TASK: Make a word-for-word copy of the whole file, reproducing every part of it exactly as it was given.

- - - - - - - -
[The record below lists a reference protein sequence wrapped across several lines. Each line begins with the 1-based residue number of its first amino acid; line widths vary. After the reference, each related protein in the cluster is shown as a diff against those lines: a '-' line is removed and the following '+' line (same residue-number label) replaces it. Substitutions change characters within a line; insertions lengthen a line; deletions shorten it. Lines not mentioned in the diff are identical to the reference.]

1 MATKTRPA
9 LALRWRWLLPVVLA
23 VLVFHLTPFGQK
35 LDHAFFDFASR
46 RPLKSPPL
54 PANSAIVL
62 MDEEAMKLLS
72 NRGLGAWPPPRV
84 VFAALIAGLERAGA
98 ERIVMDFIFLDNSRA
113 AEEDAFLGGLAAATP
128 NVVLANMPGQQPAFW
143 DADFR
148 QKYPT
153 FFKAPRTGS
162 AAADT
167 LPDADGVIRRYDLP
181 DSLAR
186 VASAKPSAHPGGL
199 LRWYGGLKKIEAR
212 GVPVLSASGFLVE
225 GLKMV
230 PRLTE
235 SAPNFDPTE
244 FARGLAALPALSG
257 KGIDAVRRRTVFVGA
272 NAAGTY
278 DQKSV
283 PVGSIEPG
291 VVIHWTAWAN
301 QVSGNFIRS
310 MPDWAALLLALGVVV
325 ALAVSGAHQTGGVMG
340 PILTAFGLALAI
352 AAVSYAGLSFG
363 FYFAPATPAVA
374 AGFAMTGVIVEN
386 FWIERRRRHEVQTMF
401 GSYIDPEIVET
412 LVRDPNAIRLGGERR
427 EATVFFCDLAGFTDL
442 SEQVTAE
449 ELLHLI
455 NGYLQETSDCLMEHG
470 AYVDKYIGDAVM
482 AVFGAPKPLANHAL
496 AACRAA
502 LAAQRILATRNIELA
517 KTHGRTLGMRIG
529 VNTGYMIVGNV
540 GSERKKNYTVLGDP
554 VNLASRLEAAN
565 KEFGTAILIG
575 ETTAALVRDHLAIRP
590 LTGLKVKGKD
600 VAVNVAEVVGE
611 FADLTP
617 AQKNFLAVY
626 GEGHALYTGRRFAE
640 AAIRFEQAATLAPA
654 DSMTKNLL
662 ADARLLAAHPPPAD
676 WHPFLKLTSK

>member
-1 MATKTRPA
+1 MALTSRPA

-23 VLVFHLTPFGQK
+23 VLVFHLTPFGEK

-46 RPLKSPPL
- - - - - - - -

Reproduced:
[The record below lists a reference protein sequence wrapped across several lines. Each line begins with the 1-based residue number of its first amino acid; line widths vary. After the reference, each related protein in the cluster is shown as a diff against those lines: a '-' line is removed and the following '+' line (same residue-number label) replaces it. Substitutions change characters within a line; insertions lengthen a line; deletions shorten it. Lines not mentioned in the diff are identical to the reference.]

1 MATKTRPA
9 LALRWRWLLPVVLA
23 VLVFHLTPFGQK
35 LDHAFFDFASR
46 RPLKSPPL
54 PANSAIVL
62 MDEEAMKLLS
72 NRGLGAWPPPRV
84 VFAALIAGLERAGA
98 ERIVMDFIFLDNSRA
113 AEEDAFLGGLAAATP
128 NVVLANMPGQQPAFW
143 DADFR
148 QKYPT
153 FFKAPRTGS
162 AAADT
167 LPDADGVIRRYDLP
181 DSLAR
186 VASAKPSAHPGGL
199 LRWYGGLKKIEAR
212 GVPVLSASGFLVE
225 GLKMV
230 PRLTE
235 SAPNFDPTE
244 FARGLAALPALSG
257 KGIDAVRRRTVFVGA
272 NAAGTY
278 DQKSV
283 PVGSIEPG
291 VVIHWTAWAN
301 QVSGNFIRS
310 MPDWAALLLALGVVV
325 ALAVSGAHQTGGVMG
340 PILTAFGLALAI
352 AAVSYAGLSFG
363 FYFAPATPAVA
374 AGFAMTGVIVEN
386 FWIERRRRHEVQTMF
401 GSYIDPEIVET
412 LVRDPNAIRLGGERR
427 EATVFFCDLAGFTDL
442 SEQVTAE
449 ELLHLI
455 NGYLQETSDCLMEHG
470 AYVDKYIGDAVM
482 AVFGAPKPLANHAL
496 AACRAA
502 LAAQRILATRNIELA
517 KTHGRTLGMRIG
529 VNTGYMIVGNV
540 GSERKKNYTVLGDP
554 VNLASRLEAAN
565 KEFGTAILIG
575 ETTAALVRDHLAIRP
590 LTGLKVKGKD
600 VAVNVAEVVGE
611 FADLTP
617 AQKNFLAVY
626 GEGHALYTGRRFAE
640 AAIRFEQAATLAPA
654 DSMTKNLL
662 ADARLLAAHPPPAD
676 WHPFLKLTSK

>member
-1 MATKTRPA
+1 MALTSRPA

-23 VLVFHLTPFGQK
+23 VLVFHLTPFGEK

-46 RPLKSPPL